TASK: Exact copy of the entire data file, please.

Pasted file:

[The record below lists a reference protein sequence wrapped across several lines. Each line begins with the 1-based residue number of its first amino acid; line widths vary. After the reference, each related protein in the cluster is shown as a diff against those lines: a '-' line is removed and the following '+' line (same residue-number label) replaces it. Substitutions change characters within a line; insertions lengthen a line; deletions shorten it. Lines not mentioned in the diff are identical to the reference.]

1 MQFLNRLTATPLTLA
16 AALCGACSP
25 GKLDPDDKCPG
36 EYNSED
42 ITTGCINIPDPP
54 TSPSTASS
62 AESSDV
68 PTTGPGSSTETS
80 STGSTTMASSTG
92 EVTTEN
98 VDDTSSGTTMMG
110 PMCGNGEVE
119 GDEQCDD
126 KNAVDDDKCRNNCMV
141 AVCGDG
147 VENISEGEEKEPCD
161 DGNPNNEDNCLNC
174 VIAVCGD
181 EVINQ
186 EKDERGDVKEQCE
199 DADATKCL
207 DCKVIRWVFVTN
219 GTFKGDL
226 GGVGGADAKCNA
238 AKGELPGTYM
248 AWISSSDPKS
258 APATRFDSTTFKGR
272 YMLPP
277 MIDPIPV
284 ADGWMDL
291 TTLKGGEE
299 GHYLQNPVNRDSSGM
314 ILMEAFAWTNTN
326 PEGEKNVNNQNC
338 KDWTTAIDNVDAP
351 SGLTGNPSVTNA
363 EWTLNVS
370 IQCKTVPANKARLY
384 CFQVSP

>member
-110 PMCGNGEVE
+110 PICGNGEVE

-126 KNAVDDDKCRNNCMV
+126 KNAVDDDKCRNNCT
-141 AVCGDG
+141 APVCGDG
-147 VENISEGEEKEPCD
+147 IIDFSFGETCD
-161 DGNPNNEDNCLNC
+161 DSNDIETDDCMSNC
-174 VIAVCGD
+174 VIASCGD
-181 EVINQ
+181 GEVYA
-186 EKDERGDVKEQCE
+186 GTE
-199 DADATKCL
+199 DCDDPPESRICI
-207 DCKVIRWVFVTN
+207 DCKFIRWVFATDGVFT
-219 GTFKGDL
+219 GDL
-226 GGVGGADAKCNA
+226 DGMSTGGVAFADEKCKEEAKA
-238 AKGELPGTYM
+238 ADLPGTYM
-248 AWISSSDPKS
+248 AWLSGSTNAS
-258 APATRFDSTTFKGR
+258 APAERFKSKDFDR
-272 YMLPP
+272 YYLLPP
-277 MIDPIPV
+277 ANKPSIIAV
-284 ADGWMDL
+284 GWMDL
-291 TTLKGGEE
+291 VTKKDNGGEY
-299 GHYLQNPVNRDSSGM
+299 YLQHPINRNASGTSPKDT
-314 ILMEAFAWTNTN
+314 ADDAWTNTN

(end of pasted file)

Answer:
[The record below lists a reference protein sequence wrapped across several lines. Each line begins with the 1-based residue number of its first amino acid; line widths vary. After the reference, each related protein in the cluster is shown as a diff against those lines: a '-' line is removed and the following '+' line (same residue-number label) replaces it. Substitutions change characters within a line; insertions lengthen a line; deletions shorten it. Lines not mentioned in the diff are identical to the reference.]

1 MQFLNRLTATPLTLA
16 AALCGACSP
25 GKLDPDDKCPG
36 EYNSED
42 ITTGCINIPDPP
54 TSPSTASS
62 AESSDV
68 PTTGPGSSTETS
80 STGSTTMASSTG
92 EVTTEN
98 VDDTSSGTTMMG
110 PMCGNGEVE
119 GDEQCDD
126 KNAVDDDKCRNNCMV
141 AVCGDG
147 VENISEGEEKEPCD
161 DGNPNNEDNCLNC
174 VIAVCGD
181 EVINQ
186 EKDERGDVKEQCE
199 DADATKCL
207 DCKVIRWVFVTN
219 GTFKGDL
226 GGVGGADAKCNA
238 AKGELPGTYM
248 AWISSSDPKS
258 APATRFDSTTFKGR
272 YMLPP
277 MIDPIPV
284 ADGWMDL
291 TTLKGGEE
299 GHYLQNPVNRDSSGM
314 ILMEAFAWTNTN
326 PEGEKNVNNQNC
338 KDWTTAIDNVDAP
351 SGLTGNPSVTNA
363 EWTLNVS
370 IQCKTVPANKARLY
384 CFQVSP

>member
-110 PMCGNGEVE
+110 PICGNGEVE

-126 KNAVDDDKCRNNCMV
+126 KNAVDDDKCRNNCT
-141 AVCGDG
+141 APVCGDG
-147 VENISEGEEKEPCD
+147 IIDFSFGETCD
-161 DGNPNNEDNCLNC
+161 DSNDIETDDCMSNC
-174 VIAVCGD
+174 VIASCGD
-181 EVINQ
+181 GEVYA
-186 EKDERGDVKEQCE
+186 GTE
-199 DADATKCL
+199 DCDDPPESRICI
-207 DCKVIRWVFVTN
+207 DCKFIRWVFATDGVFT
-219 GTFKGDL
+219 GDL
-226 GGVGGADAKCNA
+226 DGMSTGGVAFADEKCKEEAKA
-238 AKGELPGTYM
+238 ADLPGTYM
-248 AWISSSDPKS
+248 AWLSGSTNAS
-258 APATRFDSTTFKGR
+258 APAERFKSKDFDR
-272 YMLPP
+272 YYLLPP
-277 MIDPIPV
+277 ANKPSIIAV
-284 ADGWMDL
+284 GWMDL
-291 TTLKGGEE
+291 VTKKDNGGEY
-299 GHYLQNPVNRDSSGM
+299 YLQHPINRNASGTSPKDT
-314 ILMEAFAWTNTN
+314 ADDAWTNTN